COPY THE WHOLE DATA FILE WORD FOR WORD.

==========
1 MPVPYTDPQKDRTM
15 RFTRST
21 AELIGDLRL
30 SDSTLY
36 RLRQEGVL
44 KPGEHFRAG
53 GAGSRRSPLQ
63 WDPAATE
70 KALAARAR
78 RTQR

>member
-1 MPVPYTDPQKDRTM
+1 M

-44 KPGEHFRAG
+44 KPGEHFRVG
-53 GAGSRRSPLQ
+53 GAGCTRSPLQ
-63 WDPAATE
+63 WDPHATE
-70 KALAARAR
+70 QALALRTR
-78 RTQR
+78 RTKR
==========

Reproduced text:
1 MPVPYTDPQKDRTM
15 RFTRST
21 AELIGDLRL
30 SDSTLY
36 RLRQEGVL
44 KPGEHFRAG
53 GAGSRRSPLQ
63 WDPAATE
70 KALAARAR
78 RTQR

>member
-1 MPVPYTDPQKDRTM
+1 M

-44 KPGEHFRAG
+44 KPGEHFRVG
-53 GAGSRRSPLQ
+53 GAGCTRSPLQ
-63 WDPAATE
+63 WDPHATE
-70 KALAARAR
+70 QALALRTR
-78 RTQR
+78 RTKR